How we suffered in the shiftless desert.
Worn children with bloodied knees and
flayed palms, breathing fire from wrinkled
lungs. We were wind-blown orphans,
rough as Joshua trees. I can still feel
your sweat-sticky hands on my shoulders,
balancing the whole of you on the whole of
me, sucking dry heat through new teeth
as I pulled gravel from your wounds.
The strays became feral.
Cruel hands that bound and beat left behind
the stench of primordial rot which pervaded
thought. The mind altered, transmuted, and
what once was will never be again. It’s the
nocturnal ones that survive – eyes made to
see in the dark.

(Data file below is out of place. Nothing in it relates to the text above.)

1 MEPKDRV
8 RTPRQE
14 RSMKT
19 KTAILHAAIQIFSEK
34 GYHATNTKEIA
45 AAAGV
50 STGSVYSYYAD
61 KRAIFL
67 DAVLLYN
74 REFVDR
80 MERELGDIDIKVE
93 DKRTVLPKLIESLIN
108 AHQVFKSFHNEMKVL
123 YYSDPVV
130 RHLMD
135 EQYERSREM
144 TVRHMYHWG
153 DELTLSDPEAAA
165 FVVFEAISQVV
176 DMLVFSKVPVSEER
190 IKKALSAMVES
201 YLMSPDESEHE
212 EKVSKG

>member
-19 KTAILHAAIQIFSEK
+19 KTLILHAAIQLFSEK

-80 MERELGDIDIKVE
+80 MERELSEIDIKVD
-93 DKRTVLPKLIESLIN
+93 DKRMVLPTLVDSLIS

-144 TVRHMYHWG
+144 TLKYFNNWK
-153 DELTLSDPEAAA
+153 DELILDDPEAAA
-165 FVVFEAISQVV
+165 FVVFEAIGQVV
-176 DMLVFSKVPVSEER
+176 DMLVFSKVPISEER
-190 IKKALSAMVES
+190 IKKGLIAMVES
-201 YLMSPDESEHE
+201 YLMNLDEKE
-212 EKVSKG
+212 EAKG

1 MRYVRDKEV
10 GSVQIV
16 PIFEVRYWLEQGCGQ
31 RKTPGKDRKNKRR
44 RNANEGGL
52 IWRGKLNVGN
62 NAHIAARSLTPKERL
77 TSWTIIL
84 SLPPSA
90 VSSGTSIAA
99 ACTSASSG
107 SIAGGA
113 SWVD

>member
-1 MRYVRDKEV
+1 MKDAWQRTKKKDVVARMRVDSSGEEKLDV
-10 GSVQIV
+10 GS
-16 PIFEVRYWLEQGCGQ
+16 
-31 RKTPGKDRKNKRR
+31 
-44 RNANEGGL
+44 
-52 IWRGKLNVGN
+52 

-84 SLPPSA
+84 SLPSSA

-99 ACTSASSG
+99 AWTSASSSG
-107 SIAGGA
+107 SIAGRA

There was no time for nonage.
We sloughed off youth, used its shell
as tinder, our rage as spark, and warmed
our raw bodies. Breasts and hips, full
pouts, wild eyed. Women forged out of
urgency. Our tongues swelled with words we
didn’t know how to speak. Too early grown.
We snapped and snarled until our jaws hung
limp. A pause. You turned your face to the stars,
howled at the moon, and I noticed the dirt
still under my nails.
Ashley Green is a Southern California writer with poems featured in Poets Reading the News, Ink & Voices, and TheNewVerse.News, among others. For more of her work (and general ramblings), you can find her at http://www.moderncrone.me.